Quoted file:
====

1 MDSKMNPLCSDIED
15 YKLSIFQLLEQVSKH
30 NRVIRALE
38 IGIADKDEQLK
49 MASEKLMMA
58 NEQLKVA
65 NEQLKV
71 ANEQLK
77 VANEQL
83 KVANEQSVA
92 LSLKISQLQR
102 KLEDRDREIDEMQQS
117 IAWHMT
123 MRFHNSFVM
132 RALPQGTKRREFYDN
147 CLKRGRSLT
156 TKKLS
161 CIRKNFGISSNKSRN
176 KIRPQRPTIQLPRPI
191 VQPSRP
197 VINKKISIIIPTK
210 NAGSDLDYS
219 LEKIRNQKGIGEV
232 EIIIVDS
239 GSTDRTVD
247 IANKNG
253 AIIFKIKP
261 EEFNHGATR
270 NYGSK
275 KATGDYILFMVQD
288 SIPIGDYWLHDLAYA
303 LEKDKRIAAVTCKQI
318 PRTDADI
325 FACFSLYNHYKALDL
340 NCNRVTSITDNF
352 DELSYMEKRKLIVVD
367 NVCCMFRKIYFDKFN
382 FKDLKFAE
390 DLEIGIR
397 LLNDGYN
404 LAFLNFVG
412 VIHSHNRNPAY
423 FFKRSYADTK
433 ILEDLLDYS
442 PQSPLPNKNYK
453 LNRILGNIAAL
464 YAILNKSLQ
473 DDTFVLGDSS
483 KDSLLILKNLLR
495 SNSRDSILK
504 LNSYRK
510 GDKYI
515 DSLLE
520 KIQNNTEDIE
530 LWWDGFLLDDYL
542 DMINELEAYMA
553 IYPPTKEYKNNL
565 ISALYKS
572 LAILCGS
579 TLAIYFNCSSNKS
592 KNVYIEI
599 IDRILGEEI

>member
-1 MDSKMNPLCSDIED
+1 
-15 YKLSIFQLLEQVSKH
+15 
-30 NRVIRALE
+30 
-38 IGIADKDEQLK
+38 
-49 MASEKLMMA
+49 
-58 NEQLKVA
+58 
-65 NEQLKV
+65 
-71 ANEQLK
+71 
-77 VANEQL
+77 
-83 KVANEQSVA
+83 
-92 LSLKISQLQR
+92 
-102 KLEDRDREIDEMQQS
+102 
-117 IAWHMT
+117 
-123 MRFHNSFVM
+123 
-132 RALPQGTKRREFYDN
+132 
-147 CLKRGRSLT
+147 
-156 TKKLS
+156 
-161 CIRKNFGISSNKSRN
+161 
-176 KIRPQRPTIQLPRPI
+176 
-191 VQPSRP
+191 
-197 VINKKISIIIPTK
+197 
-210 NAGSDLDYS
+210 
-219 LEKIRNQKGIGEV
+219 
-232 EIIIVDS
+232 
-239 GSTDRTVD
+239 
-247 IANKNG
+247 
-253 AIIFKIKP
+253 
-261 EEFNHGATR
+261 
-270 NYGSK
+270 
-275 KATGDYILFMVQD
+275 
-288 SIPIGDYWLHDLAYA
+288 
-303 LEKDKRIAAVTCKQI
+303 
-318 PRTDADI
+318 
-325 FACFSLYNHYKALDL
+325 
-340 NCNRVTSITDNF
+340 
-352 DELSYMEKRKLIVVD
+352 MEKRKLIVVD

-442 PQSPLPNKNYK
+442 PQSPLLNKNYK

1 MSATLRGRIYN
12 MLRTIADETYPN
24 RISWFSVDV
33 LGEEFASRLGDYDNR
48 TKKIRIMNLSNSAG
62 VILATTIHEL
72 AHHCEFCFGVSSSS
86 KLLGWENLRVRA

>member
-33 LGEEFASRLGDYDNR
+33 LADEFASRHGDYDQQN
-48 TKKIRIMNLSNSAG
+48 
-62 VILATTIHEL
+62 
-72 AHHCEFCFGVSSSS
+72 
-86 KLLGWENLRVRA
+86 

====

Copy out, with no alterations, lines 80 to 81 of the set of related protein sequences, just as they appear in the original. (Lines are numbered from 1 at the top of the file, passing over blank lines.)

-77 VANEQL
+77 